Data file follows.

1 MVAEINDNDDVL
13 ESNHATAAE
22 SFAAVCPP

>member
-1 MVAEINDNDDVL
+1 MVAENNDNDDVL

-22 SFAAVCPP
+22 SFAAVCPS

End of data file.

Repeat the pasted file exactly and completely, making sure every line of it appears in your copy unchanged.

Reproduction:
1 MVAEINDNDDVL
13 ESNHATAAE
22 SFAAVCPP

>member
-1 MVAEINDNDDVL
+1 MVAENNDNDDVL

-22 SFAAVCPP
+22 SFAAVCPS